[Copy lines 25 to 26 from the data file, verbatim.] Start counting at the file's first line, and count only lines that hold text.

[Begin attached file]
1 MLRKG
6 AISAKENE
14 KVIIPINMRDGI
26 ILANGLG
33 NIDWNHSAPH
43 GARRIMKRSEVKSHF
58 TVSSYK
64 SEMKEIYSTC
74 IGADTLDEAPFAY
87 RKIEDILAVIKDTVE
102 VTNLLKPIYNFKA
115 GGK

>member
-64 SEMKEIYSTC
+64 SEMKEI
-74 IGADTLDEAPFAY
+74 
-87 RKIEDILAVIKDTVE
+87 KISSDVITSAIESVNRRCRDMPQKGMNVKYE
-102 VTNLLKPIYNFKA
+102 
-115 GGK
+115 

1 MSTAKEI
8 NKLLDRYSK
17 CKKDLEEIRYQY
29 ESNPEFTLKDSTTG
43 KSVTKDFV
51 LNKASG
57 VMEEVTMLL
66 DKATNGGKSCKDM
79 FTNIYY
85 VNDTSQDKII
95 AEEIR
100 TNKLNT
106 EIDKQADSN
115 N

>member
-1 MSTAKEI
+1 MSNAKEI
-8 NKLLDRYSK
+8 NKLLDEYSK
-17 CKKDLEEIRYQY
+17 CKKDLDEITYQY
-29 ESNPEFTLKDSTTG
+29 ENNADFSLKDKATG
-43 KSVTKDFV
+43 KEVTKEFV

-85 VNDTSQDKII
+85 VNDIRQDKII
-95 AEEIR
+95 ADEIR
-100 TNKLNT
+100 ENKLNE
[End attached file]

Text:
8 NKLLDRYSK
17 CKKDLEEIRYQY